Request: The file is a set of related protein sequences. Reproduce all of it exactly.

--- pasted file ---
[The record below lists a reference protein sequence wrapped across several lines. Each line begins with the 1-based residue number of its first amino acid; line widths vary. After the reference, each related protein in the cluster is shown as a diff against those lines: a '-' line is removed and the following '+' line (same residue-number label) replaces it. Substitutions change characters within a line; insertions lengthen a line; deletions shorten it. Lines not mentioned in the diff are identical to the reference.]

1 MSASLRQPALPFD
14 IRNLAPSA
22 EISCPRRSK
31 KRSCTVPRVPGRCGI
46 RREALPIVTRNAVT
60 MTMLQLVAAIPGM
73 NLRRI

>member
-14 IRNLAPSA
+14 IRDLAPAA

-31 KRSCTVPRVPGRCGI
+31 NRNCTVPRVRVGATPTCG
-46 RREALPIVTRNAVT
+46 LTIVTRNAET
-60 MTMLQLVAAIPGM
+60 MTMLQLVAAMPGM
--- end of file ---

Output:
[The record below lists a reference protein sequence wrapped across several lines. Each line begins with the 1-based residue number of its first amino acid; line widths vary. After the reference, each related protein in the cluster is shown as a diff against those lines: a '-' line is removed and the following '+' line (same residue-number label) replaces it. Substitutions change characters within a line; insertions lengthen a line; deletions shorten it. Lines not mentioned in the diff are identical to the reference.]

1 MSASLRQPALPFD
14 IRNLAPSA
22 EISCPRRSK
31 KRSCTVPRVPGRCGI
46 RREALPIVTRNAVT
60 MTMLQLVAAIPGM
73 NLRRI

>member
-14 IRNLAPSA
+14 IRDLAPAA

-31 KRSCTVPRVPGRCGI
+31 NRNCTVPRVRVGATPTCG
-46 RREALPIVTRNAVT
+46 LTIVTRNAET
-60 MTMLQLVAAIPGM
+60 MTMLQLVAAMPGM